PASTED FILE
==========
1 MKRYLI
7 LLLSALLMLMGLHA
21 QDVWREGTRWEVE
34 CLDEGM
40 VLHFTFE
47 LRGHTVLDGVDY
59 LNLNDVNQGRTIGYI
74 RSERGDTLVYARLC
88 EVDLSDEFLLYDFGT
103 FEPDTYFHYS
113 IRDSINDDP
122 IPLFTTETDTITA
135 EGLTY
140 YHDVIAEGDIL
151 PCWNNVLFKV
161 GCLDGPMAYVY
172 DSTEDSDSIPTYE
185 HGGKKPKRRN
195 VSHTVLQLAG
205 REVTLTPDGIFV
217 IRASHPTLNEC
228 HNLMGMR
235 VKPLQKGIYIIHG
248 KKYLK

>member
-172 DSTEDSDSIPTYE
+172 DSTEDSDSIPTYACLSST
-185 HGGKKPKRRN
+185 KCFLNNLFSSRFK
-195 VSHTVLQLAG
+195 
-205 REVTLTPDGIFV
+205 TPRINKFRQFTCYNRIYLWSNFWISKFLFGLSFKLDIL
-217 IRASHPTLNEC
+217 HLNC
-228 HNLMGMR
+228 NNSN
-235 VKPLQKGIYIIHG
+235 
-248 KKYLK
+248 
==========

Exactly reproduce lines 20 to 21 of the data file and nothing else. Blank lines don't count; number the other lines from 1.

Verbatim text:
205 REVTLTPDGIFV
217 IRASHPTLNEC